...side of the business which is more bottom line which is going to be your I. T. Or finance department. And they're typically because they're cross centers you're you're focused on proliferation of a tool, a bunch of tools, some of which need to be rationalized out. Like now all of a sudden you know efficiency matters and it doesn't matter that we have 10 video conferencing tools the company or should we just have one or two? And so there's all these questions that start to come up about the tech stack and we we found different personas would kind of lead us down different rabbit holes. But that was, I mean, just the problem discovery dan was was complicated when you've got multiple stakeholders and you know, and then and then to see that developing our research, you know, kind of let us down. It led us to the conclusion that, well, this is either there's no category for this because no one really cares about it or no one started and created one yet. And fortunately it was the latter. No one had started it yet. So we were right at the cusp. You know, what's interesting is you're listening to this and you're a marketer, which most of you are. I always think of like the heart of I don't know, you could go either way with this, but the heart of marketing really falls into entrepreneurialism because the heart of what a marketer does is trying to discern what the market wants, right? You can say it's been the reverse you at the heart of entrepreneurialism is marketing because you're trying to discover the market, you're trying to get at the heart of what, what are people really bothered by and how can I best serve them? What are they actually willing to spend money on trying to solve for the same problem? That's why usually good entrepreneurs are in essence good marketers and good and probably the best marketers are usually can be good as entrepreneurs To to some degree there is a lot more fastest, you need to be a good entrepreneur of course, but how was it when you were trying to dive in there and like how many different ways that you have framed it to different people? Like you were trying to form this category? What were some of the words you were throwing around to get it to stick in people's minds? Well, I mean if you're doing, if you're doing effective problem discovery, right? I'm trying to figure out what is the problem, You don't go in there with this specific thing that you think is the real problem. So The first question, remember with the first, I think it was 20 people that did some interviews on the question we asked was what is painful or difficult about having lots of staffs products in your business? So again, I'm just talking about your you have a lot of products, what's what's hard I mean really opens, you know, answers more technical people would might bring up Oh yeah, making this integrate with that occasionally. But I started to get after the question, I mean deeper the hypotheses was is it painful for them to renew software? Is it painful for when they're surprised by renewal? How about usage? Are people wasting money? You know, And it turns out, you know, vendor management and renew. Als was not that big of a pain point. But the fact of, you know, big enterprises that have, you know, 10,000 dropbox licenses where half of them haven't been touched in the last six months. That is actually a much bigger pain point that we uncovered. But it came through a really broad set of question about the problem around this market. Yeah. And so from there dan it kind of just again, we started to look up and say, surely someone else is doing this. And the closest thing we could find was was when we typed in because these are software subscriptions, we looked at like subscription management software, you know, and assassin management software. So the two areas we usually would end up in is you know, products that would help you manage the technical underpinnings of delivering a fast product. Right? So a little bit more of devops and how do you keep a service going? And then the other side was actually more for customer customer...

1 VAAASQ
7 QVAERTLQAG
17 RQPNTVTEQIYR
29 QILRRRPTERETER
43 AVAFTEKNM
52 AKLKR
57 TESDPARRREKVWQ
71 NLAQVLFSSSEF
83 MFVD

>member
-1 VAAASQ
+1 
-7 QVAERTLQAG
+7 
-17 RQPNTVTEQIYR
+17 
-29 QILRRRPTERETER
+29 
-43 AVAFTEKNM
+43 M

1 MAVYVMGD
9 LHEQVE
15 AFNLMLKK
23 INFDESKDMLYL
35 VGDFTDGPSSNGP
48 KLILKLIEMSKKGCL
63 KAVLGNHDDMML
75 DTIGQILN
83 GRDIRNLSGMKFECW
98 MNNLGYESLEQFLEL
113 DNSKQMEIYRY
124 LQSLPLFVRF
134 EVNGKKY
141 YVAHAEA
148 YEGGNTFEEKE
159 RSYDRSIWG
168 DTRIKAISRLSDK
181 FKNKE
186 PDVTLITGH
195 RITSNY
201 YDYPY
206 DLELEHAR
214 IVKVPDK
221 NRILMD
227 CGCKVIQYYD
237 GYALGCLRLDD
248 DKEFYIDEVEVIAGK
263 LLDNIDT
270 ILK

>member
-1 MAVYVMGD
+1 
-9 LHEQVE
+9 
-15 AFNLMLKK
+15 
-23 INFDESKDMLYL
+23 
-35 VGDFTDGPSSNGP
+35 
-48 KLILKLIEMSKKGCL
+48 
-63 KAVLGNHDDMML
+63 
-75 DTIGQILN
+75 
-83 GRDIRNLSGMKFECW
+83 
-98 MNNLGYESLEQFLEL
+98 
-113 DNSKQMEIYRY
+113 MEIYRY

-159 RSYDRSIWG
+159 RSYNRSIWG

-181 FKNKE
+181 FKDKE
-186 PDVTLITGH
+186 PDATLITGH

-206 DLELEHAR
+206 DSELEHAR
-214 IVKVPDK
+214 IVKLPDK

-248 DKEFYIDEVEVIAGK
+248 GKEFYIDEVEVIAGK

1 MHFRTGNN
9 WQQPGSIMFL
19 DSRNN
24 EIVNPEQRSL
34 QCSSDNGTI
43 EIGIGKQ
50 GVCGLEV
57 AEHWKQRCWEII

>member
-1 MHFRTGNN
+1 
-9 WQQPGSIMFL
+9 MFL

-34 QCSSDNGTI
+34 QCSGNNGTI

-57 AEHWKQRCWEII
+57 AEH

...management teams that would mostly, you know, they're basically looking at their book of business and managing the subscription book from the vendor's perspective. So I said but who's managing the book of all these subscriptions across vendors from the customer side And the closest thing we could find is like a vendor management tool or a contract management tool and that's that's where we, you know dan we were looking at this and we're like, well it's a little bit of vendor, a lot of staff, it's got these other components of I. T. So the more we tried to talk with our key persona which ultimately ended up being you know, I. T. You know, directors and VP s of I. T. At mid market companies um that had a lot of cash products those people were really looking for a tool that was that was the technical kind of repository of all the different products they own. How many interviews did it take for you to kind of figure out who that was? You know, there were initially about 20 to kind of get us going. But quickly beyond that when we started to try to try to actually expand the buckets of presales, We were probably you know 5060 conversations in before we started to like say I think there's something more with these IT leaders. And sometimes the hard thing is when there's not a well defined market or even a well defined problem. Small companies sometimes our buyer was the CFO and the controller because they're trying to control spend and maybe they cared more about it. Um Then the I. T. Manager who might have been an engineer that kind of graduated into leadership and wasn't really that focused on better business management. So so I would say somewhere between about 50 and 100 interviews. And let's be honest those interviews were essentially sales discovery calls. Where were you know early on. We were trying to figure out what your problem can we help you? And that was probably you know our 1st 10 paying customers came from those. You know that handful of conversation. It's interesting how many conversations you have to have in order to really identify it. A nugget that I'm getting out of. This is kind of like, as marketers, why don't we keep meeting with customers, right? Things change markets change. People's fears, worries, priorities change over time. It's like you need to be in front of your customers all the time because that's ultimately what's going to give you the insight as you figure, figure it out. And it's just as true for when you're starting. Probably more critical when you're starting, but it's still true for later on. So, having conversations and hearing you say like, oh no, we were 100 conversations and I'm like, oh my gosh, it's a lot of conversations, but it probably pays off even if now you were doing more interviews later. Do you still meet with customers? You still do? Or is that somebody else's job from where you're at now? No, I mean, so, so fast forward a little bit. Um we'll go back to the middle part of the story, but we're still creating the category. But now I'm actually, I lead the product advisory council for our product suite at service now. So I'm working with um usually kind of some of the biggest customers, all I mean Out of the 20, customers on that, probably half of them are our household brands and names that you would know immediately. So it's impressive that service now has all these existing customers we sell into and we even we'll we'll get them interested and they'll be net new customers because of some of this technology That that we brought in. But there's a much bigger platform play at service now, right that we're selling family of a deal of our service. Yeah, very much so. Yeah, very much so. I think it's 87% or something of our revenue comes from expansion on current accounts, something ridiculous like that. So, but I want to take you back to that challenge dan. We were talking earlier, I think last week there's this challenge we had when it was us and a couple other startups in the space and we kind of had like these little startup battles to try to define what, what the heck do we call this thing,...